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Re: suiseki in Guangxi, China (1)

Post  riversoul on Wed Jul 09, 2014 6:22 am

Yes, almost all stones come into the markets in our city for sale or to the hands of some collectors when they obtained from the river.

I here have to tell you a true story about stone salvage below:
There are some special Divers in Guangxi province, they dive to the bed of deep river to look for fine stones,it is very hard and dangous work, they must overtake rapid flowing and changeable environment under deep riverbed, once they find a good stone, they must get rid of heavy sand cover on the stone, and then binding the stone with a steel wire rope or other tool, one ship on the river will drag the stone out from the botton of water. they are called " 水鬼“(kelpie) by local people, unfortunately, a accident sometimes maybe happen under the deep botton of river, and the "水鬼” will no long come back from the botton of river, they had lost their life but only leave us a bueatiful stone. This kind of accident often happen every year in China, so when we find and appreciate a wonderful stone, the stone maybe changed by a life of "水鬼", that is said some stones are beyond price.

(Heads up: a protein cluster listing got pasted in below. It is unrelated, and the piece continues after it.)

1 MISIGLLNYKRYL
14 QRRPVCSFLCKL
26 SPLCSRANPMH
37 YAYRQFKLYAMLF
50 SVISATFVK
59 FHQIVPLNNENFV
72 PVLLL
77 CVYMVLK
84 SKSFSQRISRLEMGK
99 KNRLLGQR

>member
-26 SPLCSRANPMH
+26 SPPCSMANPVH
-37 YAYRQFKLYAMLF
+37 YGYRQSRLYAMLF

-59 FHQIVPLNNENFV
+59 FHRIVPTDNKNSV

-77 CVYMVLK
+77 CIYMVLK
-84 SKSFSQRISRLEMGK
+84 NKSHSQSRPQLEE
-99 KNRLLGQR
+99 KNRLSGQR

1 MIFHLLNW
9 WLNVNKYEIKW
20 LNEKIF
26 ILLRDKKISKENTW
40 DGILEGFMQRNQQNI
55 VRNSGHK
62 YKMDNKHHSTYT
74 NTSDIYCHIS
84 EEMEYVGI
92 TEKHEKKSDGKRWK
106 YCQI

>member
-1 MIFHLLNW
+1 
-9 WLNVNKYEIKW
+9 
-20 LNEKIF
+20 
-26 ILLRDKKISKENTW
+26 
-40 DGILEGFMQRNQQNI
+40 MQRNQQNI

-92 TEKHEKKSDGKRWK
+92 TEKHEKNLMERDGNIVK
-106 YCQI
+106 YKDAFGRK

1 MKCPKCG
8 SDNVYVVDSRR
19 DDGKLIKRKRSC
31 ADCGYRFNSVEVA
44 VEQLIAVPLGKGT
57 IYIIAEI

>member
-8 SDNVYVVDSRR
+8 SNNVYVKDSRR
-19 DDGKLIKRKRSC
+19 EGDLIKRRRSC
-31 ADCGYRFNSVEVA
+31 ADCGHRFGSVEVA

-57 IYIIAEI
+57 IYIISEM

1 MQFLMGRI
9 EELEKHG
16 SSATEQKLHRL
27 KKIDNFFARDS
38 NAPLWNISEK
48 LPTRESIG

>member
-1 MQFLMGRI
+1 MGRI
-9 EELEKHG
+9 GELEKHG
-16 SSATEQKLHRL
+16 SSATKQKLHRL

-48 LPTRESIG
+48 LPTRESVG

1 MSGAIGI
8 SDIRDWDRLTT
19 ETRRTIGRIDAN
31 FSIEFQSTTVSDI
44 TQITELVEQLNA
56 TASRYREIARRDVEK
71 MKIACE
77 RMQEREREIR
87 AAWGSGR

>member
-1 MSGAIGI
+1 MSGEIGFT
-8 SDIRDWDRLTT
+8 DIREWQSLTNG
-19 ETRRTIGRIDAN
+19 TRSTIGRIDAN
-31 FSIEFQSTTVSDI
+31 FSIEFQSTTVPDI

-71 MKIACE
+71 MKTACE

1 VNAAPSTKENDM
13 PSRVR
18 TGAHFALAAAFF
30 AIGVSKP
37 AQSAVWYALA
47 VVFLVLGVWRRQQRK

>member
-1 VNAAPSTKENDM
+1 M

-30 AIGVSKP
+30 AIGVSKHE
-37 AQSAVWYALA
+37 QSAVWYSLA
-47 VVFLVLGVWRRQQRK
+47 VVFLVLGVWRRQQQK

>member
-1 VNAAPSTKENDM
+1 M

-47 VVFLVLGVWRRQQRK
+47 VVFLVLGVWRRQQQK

In recently year, some " 水鬼“(kelpie) change to go to other province to look for better stone, such as Guizhou, Yunnan province. I wish they are lucky and hope any accident won't happen in the future.

With best regards.

riversoul

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Re: suiseki in Guangxi, China (1)

Post  Guest on Wed Jul 09, 2014 7:40 am

Hi Riversoul...I like your name more and more  Smile 

Your story is very interesting, and one can only imagine the pain and trouble the divers have to suffer to find these wonderful stones, and earn their living.

Once I was in China, I bought a dahua without a daiza...must carve one soon...have just ben inspired. Afterwards, how is the stone best kept?...should I oil it, and how often?.

Kind regards Yvonne

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Re: suiseki in Guangxi, China (1)

Post  riversoul on Wed Jul 09, 2014 9:54 am

Hi, Yvonne Graubaek